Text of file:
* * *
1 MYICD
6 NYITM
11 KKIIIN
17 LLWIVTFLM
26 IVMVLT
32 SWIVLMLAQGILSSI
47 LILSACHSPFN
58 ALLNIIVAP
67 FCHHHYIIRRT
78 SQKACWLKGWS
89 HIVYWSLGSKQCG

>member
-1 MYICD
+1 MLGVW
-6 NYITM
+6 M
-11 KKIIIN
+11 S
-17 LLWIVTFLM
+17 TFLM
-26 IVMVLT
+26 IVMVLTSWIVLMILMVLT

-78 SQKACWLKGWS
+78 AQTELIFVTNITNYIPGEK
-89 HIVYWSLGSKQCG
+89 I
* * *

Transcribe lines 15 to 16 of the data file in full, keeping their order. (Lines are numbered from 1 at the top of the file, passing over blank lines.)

-6 NYITM
+6 M